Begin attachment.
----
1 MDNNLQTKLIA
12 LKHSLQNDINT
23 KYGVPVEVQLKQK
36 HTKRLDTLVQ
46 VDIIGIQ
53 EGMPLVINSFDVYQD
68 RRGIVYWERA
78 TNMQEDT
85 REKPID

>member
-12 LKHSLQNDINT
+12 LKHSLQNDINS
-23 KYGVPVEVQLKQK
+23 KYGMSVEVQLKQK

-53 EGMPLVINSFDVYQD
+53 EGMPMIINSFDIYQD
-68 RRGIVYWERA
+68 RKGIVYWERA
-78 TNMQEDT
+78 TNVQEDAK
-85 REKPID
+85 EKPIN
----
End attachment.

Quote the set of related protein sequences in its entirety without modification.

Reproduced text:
1 MDNNLQTKLIA
12 LKHSLQNDINT
23 KYGVPVEVQLKQK
36 HTKRLDTLVQ
46 VDIIGIQ
53 EGMPLVINSFDVYQD
68 RRGIVYWERA
78 TNMQEDT
85 REKPID

>member
-12 LKHSLQNDINT
+12 LKHSLQNDINS
-23 KYGVPVEVQLKQK
+23 KYGMSVEVQLKQK

-53 EGMPLVINSFDVYQD
+53 EGMPMIINSFDIYQD
-68 RRGIVYWERA
+68 RKGIVYWERA
-78 TNMQEDT
+78 TNVQEDAK
-85 REKPID
+85 EKPIN